Flathead catfish are hunters — alpha predators residing at the top of the food chain. With their wide gaping mouths they can engulf some of the largest prey items eaten by predator fish swimming in fresh water. As such, anglers pursuing flatheads most often use livebaits like suckers, bullheads, sunfish, and more. Many anglers won't head out unless the most vigorous bait can be obtained, and great efforts are made to keep baits lively so that when pinned on a hook they struggle, swim, and emit vibrations irresistible to stalking shovelheads.
Kentucky resident Steve Douglas, catfish tournament angler and owner of Monster Rod Holders, dispels the notion that flatheads can only be caught with livebait and has found good success with cutbait. He's refined his approach in many ways including the rigs he uses, presentation details, and timing. He says that the best time to use cutbait is during the spring and early summer.
"On the Ohio River where I fish, flatheads start to hit cutbait when the water temperature reaches about 50°F to 55°F," Douglas says. "Cutbait remains particularly effective throughout the spring through early summer.Additionally, cutbait is more effective for longer periods on waters where flatheads are more predominant."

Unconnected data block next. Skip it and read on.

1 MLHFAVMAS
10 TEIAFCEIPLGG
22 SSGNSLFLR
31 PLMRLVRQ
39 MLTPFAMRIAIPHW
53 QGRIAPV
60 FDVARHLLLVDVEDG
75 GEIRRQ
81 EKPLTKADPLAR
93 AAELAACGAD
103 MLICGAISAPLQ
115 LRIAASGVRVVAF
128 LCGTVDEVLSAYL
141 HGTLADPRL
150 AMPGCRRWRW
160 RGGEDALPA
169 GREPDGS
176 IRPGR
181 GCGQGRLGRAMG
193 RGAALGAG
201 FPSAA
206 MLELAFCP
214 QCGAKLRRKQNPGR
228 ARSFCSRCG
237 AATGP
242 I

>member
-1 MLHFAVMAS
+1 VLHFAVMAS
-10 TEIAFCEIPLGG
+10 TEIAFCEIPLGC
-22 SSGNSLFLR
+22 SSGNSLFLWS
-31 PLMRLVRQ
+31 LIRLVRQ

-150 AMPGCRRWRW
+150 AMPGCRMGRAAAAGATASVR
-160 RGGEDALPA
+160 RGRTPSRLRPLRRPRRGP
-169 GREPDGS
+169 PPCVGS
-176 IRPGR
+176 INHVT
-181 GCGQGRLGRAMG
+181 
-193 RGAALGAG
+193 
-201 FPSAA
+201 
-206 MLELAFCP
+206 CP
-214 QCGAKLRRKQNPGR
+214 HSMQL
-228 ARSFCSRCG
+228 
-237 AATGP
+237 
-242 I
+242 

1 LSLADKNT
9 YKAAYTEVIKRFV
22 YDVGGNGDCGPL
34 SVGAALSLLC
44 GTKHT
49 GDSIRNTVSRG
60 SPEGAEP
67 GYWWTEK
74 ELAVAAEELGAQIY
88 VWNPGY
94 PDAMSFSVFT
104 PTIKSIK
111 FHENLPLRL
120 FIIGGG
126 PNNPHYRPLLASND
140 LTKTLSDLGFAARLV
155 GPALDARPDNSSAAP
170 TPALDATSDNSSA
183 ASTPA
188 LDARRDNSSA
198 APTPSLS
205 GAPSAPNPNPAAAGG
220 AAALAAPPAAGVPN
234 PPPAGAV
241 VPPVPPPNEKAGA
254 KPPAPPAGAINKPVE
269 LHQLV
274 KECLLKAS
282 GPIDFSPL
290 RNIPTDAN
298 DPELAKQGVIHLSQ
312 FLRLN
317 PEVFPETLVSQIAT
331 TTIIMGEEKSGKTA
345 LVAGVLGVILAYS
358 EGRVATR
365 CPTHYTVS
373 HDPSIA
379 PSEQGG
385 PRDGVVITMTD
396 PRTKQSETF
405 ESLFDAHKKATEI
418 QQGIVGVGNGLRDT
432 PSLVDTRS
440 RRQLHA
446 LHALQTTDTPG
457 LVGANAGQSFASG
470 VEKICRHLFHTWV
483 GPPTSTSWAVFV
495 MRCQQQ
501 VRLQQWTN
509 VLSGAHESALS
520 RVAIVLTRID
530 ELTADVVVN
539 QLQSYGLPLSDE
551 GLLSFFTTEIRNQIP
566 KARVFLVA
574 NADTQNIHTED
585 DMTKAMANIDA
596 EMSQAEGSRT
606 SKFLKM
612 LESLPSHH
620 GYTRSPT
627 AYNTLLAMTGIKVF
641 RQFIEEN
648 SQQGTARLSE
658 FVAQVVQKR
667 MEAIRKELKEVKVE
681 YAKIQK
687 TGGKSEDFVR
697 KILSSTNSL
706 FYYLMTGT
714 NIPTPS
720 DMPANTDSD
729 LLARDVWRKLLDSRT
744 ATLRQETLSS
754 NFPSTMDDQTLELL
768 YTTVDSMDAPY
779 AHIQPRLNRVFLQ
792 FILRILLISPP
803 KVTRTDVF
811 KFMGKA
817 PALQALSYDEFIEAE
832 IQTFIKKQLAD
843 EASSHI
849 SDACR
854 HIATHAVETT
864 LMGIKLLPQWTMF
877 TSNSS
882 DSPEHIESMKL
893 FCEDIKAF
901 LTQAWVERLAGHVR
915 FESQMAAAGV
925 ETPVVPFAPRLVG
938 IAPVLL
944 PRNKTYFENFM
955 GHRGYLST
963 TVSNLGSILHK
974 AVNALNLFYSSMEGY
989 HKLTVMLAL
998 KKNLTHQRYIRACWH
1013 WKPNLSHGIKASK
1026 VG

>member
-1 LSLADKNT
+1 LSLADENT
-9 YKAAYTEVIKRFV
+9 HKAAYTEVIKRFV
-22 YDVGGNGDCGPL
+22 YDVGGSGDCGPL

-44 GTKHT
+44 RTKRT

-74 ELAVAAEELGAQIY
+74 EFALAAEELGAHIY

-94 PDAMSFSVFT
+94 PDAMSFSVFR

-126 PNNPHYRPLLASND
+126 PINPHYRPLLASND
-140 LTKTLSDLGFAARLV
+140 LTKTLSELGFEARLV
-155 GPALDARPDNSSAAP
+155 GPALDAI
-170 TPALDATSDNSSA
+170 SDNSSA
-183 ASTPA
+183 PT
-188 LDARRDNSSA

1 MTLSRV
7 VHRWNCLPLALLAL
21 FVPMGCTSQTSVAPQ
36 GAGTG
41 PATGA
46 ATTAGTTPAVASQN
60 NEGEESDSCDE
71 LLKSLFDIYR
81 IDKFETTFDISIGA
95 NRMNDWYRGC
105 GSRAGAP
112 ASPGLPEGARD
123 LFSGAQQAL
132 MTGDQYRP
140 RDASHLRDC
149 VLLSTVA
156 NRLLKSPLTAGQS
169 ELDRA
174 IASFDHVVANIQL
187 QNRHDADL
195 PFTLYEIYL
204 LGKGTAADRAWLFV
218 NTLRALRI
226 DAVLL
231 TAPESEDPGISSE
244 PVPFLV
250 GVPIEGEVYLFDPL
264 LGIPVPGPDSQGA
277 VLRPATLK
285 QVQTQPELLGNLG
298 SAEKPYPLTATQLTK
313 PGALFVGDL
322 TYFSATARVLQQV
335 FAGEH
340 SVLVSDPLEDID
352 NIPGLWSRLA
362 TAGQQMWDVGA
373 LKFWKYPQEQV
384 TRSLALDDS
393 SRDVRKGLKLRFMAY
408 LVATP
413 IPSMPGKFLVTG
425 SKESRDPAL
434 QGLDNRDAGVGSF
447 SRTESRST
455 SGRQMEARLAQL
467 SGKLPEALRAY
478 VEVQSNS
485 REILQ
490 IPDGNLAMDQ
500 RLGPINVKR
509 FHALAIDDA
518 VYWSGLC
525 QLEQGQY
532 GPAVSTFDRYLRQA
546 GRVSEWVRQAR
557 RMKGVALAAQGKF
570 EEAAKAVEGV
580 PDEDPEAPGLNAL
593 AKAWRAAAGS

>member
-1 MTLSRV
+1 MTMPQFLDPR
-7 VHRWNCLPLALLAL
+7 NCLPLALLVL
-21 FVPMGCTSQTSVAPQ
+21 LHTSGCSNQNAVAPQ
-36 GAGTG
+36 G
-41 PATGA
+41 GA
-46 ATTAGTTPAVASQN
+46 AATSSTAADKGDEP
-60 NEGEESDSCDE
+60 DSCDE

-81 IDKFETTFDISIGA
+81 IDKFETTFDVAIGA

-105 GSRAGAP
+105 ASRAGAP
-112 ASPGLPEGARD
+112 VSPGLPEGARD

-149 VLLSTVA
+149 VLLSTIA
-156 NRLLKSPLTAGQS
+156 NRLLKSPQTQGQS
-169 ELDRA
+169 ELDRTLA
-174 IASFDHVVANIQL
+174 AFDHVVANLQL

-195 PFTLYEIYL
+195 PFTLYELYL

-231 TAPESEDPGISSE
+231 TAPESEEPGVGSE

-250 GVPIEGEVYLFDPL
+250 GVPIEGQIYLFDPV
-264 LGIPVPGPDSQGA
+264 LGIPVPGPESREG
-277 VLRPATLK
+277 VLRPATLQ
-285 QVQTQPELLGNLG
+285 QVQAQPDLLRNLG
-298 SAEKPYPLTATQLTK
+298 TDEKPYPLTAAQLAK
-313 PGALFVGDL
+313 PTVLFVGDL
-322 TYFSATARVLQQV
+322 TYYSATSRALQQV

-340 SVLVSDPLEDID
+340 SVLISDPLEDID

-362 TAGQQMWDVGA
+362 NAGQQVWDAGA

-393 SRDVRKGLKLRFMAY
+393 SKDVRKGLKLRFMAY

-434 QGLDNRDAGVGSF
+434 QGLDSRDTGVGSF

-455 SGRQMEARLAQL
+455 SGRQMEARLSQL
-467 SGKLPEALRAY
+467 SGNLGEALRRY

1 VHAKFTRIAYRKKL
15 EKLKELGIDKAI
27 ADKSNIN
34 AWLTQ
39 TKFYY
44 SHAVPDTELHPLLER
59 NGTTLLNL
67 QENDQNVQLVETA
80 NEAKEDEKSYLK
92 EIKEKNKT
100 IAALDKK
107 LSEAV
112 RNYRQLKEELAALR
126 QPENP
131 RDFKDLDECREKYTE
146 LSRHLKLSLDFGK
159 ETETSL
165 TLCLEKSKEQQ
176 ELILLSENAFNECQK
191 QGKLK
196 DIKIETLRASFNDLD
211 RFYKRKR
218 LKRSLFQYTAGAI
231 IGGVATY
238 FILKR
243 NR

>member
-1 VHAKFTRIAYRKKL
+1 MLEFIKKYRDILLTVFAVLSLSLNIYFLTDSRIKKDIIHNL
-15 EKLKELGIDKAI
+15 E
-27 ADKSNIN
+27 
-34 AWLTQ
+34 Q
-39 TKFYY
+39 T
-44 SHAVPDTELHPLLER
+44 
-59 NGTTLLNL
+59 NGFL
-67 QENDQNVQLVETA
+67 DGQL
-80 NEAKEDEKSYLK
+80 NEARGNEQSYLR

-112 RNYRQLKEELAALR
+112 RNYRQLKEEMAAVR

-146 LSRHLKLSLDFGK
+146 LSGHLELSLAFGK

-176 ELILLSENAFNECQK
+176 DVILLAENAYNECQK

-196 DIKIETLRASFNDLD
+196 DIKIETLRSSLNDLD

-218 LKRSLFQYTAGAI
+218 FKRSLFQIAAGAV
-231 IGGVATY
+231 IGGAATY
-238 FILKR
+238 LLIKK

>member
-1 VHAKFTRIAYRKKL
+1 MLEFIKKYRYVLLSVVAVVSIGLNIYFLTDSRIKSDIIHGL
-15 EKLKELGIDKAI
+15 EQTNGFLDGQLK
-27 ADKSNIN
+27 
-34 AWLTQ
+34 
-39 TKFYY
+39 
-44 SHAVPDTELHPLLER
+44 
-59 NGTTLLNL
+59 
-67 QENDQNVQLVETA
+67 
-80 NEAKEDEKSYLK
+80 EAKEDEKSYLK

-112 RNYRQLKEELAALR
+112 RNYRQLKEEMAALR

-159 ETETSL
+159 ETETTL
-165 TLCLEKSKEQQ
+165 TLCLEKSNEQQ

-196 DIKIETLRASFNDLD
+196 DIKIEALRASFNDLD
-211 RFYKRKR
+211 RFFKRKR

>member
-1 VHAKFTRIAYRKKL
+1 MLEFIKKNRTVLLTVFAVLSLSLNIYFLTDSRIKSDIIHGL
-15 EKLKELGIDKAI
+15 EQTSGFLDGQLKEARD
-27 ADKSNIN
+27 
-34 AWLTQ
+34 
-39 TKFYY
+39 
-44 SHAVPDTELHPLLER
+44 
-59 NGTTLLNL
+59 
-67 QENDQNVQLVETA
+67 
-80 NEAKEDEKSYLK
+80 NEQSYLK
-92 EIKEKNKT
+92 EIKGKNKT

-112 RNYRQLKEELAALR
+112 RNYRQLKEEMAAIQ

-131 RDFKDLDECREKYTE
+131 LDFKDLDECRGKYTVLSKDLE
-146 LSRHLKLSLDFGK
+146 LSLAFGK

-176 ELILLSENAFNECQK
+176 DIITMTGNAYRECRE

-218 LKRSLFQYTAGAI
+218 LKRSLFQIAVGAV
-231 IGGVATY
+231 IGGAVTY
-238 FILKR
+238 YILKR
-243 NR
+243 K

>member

He speculates that flatheads are hungry and not as picky in spring and therefore are more apt to take fresh cutbait, especially where they're abundant. As the season progresses he finds livebait more effective.
Ohio River Guide Dale Broughton also uses cutbait to catch early season flatheads. Starting in April when the water temperature reaches 50°F, flatheads move from wintering holes to shallower water. He says big flatheads are looking to feed, and since the river is awash with debris in spring, the fresh scent of cutbait is hard to beat.
"Because of the heavy spring currents and additional grass and leaves being carried by the current, I think scent becomes more of an important factor than vibration," Broughton says. "Flatheads would have to almost be on top of livebait to feel it, but cutbait has strong scent and they can track it better." Hungry, aggressive flatheads combined with fresh scent makes for a deadly combination.